MMA fighter Fallon Fox, once hesitant to be openly trans, to be subject of own film

Josh Milton
·3-min read

Venerable mixed martial arts fighter Fallon Fox, once hesitant to be openly trans, is set to have a biopic made about her life and career.

The 45-year-old, who picked up odd jobs as a truck driver to raise money for gender affirmation surgery, became the first openly trans MMA athlete after coming out in 2013.

She was, for a time, one of the most prominent people in professional sport to be openly trans.

Years later, and Fox is getting the big-screen treatment at a time where a corrosive and aggressive wave of anti-trans legislation is sweeping the US, many denying trans girls the right to compete in sports.

“I’ve had a great time so far working with the producers and writers bringing this story to life, and I hope this film sheds some light on the topic of trans athletes in sports,” the Ohio-born featherweight said in a statement.

“This story needs to be told now more than ever.”

Fallon Fox is a ‘universal, living icon of strength’, says producer

Mark Gordon Pictures will produce the film, while T Cooper and Allison Glock-Cooper attached as writers, according to The Hollywood Reporter.

Fox will serve as a consultant – and it’s safe to say producer Mark Gordon is a fan of the trailblazing star.

“Fallon Fox is a remarkable woman and athlete who has withstood and achieved so much in her life and whose story is far too little known,” he explained in a press release.

“She is a universal, living icon of strength and persistence. It is a true honour to work with her, and the indomitable writing team of T and Allison Cooper, to bring her experiences more to light and to share her with the world.”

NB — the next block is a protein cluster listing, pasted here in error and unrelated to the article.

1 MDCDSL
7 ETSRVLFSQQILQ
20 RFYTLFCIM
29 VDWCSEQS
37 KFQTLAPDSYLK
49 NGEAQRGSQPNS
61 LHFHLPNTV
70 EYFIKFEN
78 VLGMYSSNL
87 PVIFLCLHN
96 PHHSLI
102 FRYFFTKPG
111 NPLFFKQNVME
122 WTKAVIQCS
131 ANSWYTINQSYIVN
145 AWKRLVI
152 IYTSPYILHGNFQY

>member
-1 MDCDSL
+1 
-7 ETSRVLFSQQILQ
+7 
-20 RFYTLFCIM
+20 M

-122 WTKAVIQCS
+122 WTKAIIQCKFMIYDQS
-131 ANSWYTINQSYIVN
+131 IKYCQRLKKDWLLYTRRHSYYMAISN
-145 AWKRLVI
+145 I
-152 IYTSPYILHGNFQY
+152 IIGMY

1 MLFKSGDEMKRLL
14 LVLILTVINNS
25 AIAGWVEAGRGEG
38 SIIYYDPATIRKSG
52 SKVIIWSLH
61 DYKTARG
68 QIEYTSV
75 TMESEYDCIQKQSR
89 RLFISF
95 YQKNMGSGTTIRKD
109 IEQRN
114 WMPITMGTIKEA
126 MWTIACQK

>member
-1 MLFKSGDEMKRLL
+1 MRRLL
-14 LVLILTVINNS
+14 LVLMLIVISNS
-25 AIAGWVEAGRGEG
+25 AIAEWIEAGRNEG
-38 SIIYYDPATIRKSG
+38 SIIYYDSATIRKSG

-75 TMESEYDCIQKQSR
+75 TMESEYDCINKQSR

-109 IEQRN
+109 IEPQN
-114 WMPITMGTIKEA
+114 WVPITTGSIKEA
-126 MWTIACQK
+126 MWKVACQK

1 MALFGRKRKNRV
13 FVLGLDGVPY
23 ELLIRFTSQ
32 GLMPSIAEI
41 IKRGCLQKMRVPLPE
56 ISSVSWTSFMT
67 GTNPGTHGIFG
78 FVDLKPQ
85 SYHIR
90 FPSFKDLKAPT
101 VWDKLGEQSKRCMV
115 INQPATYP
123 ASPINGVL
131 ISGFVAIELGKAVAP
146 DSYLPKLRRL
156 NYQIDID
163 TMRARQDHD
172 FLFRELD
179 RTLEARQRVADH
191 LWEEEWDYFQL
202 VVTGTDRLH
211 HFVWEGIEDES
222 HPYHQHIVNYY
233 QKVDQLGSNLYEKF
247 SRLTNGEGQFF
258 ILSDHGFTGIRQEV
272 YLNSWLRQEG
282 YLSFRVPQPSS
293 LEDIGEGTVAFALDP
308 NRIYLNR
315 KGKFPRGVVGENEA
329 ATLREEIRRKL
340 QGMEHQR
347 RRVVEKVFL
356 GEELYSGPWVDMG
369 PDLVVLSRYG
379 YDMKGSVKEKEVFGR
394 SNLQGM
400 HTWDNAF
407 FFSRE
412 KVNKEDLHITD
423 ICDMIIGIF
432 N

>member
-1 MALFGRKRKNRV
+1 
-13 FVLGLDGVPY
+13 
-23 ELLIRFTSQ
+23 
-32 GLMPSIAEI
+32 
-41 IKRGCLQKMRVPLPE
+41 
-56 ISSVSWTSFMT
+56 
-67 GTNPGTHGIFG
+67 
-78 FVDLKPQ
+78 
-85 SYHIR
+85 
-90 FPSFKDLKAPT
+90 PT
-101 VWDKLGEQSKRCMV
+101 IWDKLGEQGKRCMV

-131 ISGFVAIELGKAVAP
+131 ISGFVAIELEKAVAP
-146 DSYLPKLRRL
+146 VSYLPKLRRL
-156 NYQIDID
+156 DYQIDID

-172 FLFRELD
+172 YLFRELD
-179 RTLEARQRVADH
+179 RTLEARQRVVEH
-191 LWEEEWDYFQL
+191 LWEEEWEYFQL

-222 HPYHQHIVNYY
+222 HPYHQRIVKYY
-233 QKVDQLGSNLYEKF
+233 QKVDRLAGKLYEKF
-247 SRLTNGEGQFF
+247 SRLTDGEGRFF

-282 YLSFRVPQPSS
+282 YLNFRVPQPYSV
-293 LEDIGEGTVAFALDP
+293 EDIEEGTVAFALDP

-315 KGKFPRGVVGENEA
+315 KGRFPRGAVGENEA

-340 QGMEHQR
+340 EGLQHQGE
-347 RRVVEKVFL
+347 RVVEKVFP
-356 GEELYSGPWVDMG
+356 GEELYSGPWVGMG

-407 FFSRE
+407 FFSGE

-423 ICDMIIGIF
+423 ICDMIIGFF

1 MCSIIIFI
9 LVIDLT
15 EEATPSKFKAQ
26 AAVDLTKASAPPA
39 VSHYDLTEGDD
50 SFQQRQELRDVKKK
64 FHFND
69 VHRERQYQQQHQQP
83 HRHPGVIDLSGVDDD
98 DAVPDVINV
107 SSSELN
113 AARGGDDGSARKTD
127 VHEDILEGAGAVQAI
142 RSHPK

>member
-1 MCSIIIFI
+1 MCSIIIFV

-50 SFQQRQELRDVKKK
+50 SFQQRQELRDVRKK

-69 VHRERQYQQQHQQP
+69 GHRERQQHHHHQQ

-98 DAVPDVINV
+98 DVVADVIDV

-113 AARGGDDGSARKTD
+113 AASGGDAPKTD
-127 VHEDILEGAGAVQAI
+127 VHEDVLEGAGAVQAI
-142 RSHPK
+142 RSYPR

A single phone call from an embittered journalist threatening to out her as trans rocked Fox. Leaving her shaken after soaring for years in the MMA cage.

Instead, she batted the reporter away and came out on her own terms in a profile for OutSports in 2013.

In offering the world her truth, she was met with hostility from a belligerent press and acrimony from her peers, who debated whether she, as a trans woman, should even be allowed to compete.

For Fox, she knew such hostility all too well. Even before entering MMA, she felt caged, forced to hide who she was from her family and friends.

“For the longest time, my mother didn’t want anything to do with me,” Fox said.

“I wasn’t even allowed to come into her house or show up at her door. But as the years went on, they both started coming around a little bit.”

Arkansas, South Dakota, Tennessee and Mississippi have all bulldozed reviled transphobic bills that ban trans girls from competing on interscholastic sports teams.

Lawmakers mounting the case to ban trans folk from sporting events typically fumble when asked for actual, concrete evidence, instead opting to ignore medical experts and tout tired myths.

Fox faced similar baseless fears from her critics, but she often had one thing to say to them.

“I’m technically, legally, physically and mentally female,” Fox told OutSports. “Everything about me is female.”